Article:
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Methods & Tools - News, Facts & Comments Edition - October 2002

*** Companies ***********************************************************

* IBM likes Monday

July 30, IBM and PricewaterhouseCoopers (PwC) announced that IBM would acquire PwC's global business consulting and technology services unit. The purchase price is $3.5 billion in cash and stock. PwC Consulting has estimated revenues of $4.9 billion in fiscal year 2002. Its 30'000 employees will be integrated in IBM's Global Services unit. PwC had previously plans to do an IPO (initial public offering) for its consulting and to rename it "Monday".

I think that this acquisition is a good bargain for IBM. Two years ago, negotiations between Hewlett-Packard and PwC were unsuccessful and the price was $18 billion. The acquisition price compares also favourably with more recent deals like the one between Cap Gemini and Ernst & Young. The challenge for IBM will be to keep the employees of PwC whose culture and ambitions (partnership) are different from a classic IT company.

The second question raised by this acquisition is how the competition will be defined in this world of consolidation. The customer will have to choose between buying a global solution offered by a one-stop vendor or integrating a best-of-breed solution. How to evaluate a hardware offer from PwC consulting, as it is an IBM's subsidiary, or from Accenture or EDS, as they are IBM's competitors? Can you believe that they will honestly choose what is the best for the customer, without thinking that it can help their competitors? How will they cooperate if there is a problem? (that is an easy one, just look now how different suppliers reject the blames on each other) The global market dominance aimed by giants like IBM, Microsoft or HP is also a real problem for vertically focused companies. They are now obliged to cooperate with direct competitors for some aspects of the solutions they are providing.


* Is WebGain a Looser?

WebGain, a software development tool vendor has sold during these last months most of its assets. In June, its Toplink tools for Java developers were acquired by Oracle. In August, TogetherSoft acquired WebGain Studio, a set of tools to develop Java applications. In October, it sold its Application Composer product to DigiSlice.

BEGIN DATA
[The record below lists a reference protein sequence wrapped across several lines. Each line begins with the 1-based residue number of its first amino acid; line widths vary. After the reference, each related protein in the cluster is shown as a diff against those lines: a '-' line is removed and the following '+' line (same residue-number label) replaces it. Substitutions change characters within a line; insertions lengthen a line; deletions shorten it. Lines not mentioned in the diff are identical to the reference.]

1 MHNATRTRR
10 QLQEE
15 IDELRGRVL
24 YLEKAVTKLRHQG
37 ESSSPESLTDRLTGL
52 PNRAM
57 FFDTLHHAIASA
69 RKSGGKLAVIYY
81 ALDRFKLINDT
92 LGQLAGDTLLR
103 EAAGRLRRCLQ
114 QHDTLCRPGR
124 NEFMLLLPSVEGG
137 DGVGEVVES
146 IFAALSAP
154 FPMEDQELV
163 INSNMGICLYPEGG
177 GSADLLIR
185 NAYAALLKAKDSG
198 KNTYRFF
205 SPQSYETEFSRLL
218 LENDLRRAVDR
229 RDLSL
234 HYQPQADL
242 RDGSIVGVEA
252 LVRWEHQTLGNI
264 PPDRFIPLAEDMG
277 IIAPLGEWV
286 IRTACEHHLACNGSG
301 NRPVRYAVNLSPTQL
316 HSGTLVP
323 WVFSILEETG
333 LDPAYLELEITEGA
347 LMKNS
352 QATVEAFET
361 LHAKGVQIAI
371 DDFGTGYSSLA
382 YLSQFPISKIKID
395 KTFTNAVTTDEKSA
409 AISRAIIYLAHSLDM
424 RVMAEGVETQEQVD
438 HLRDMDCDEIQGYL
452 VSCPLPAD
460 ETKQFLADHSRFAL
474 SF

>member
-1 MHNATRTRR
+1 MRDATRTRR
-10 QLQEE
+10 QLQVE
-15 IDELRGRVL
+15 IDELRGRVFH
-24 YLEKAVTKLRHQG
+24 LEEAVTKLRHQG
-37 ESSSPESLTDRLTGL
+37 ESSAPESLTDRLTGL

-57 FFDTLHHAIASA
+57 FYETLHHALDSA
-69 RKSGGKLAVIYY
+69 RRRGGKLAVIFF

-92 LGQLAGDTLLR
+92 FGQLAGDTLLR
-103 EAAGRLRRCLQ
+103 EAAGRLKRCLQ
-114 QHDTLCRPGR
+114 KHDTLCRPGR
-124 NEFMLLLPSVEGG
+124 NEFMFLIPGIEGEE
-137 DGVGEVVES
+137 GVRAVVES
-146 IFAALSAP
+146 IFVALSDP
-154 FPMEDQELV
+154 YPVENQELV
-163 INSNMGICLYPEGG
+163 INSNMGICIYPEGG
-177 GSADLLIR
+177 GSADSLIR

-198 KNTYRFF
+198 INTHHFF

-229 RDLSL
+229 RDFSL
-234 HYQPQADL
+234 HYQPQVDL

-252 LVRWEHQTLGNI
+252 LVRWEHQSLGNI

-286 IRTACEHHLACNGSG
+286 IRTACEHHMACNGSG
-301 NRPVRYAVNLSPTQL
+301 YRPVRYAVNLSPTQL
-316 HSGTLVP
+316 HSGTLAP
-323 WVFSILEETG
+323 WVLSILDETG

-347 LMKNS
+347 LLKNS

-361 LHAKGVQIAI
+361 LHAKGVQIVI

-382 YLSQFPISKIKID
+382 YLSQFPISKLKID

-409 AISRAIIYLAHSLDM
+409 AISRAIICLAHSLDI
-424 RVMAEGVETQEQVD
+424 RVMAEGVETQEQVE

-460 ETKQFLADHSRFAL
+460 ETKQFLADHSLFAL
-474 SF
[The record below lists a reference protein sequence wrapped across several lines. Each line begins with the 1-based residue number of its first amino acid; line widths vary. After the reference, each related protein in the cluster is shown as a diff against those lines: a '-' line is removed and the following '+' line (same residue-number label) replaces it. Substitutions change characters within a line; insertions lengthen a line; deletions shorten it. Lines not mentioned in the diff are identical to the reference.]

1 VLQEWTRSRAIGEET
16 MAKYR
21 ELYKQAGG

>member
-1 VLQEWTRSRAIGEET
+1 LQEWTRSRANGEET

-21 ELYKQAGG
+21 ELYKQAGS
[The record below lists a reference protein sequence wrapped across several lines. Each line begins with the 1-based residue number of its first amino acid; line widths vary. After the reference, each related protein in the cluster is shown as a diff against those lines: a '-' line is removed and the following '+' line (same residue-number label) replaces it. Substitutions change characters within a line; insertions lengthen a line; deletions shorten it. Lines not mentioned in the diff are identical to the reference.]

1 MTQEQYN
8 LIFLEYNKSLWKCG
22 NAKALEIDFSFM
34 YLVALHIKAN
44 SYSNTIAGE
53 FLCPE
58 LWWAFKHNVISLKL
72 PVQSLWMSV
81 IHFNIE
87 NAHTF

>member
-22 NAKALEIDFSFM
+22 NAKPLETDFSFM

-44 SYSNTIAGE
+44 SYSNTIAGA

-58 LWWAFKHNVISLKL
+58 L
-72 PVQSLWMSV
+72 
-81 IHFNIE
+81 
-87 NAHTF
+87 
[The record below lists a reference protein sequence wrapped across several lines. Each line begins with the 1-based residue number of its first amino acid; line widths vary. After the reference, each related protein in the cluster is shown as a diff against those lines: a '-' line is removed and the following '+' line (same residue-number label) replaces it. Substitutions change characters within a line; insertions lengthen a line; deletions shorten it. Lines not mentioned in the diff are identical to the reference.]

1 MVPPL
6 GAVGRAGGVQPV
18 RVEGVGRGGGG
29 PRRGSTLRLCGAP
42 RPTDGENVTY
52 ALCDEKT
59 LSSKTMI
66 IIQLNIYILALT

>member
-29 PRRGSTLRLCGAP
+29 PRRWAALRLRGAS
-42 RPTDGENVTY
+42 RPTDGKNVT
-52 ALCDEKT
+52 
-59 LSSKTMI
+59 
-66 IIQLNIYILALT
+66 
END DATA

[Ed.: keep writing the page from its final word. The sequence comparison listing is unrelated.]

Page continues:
Let us start by saying that this text is not a criticism against WebGain, its management, its employees or its products. The sell-off of these assets is the evidence of the consolidation process that will continue in the Web development product sector. After the initial exuberance linked to the new market opportunities of Web development tools, big companies (like IBM with Websphere) have used their muscle to take market share and small one are running out of cash to sustain their activities in a difficult economic environment. Some companies like Allaire or SilverStream were happy enough to find buyers for the whole companies (Macromedia and Novell). Other will have at best to sell themselves in pieces or wait for companies "specialised" in financial recuperation of software assets, like Computer Associates for instance, to acquire them if there are enough captive licences to "milk".

*** In Other's Words ****************************************************

* Say no to Drugs!

McNealy holds that there's another reason customers will continue to rally around. Sun isn't IBM or Microsoft. Says he: "IBM goes in there and give away the services for a year or two until your brains are atrophied and then tries to help you get well later. We go in instead and help you build a strategy so you can execute. That requires a little more up-front investment, though in today's market IBM's approach seems a little more attractive. Microsoft does it a different way: The first hit of heroin is not free - they actually pay you for it. Look at their equity investments into customers like AT&T". An article of faith at Sun is that customers in industries like media, telecommunications and personal financial services will resist Microsoft technology because they fear the company.

Source: David Kirkpatrick, "Can the brash brothers bounce back", Fortune, June 17, 2002 / No 12

The CEO of Sun uses acid words to describe his competition. This could be explained by the specific position of Sun that could feel threatened by the current consolidation in the IT industry. There is surely a niche to exploit in being the "anti-" company, but I am not sure that the available market is big enough for Sun's ambitions... and current size!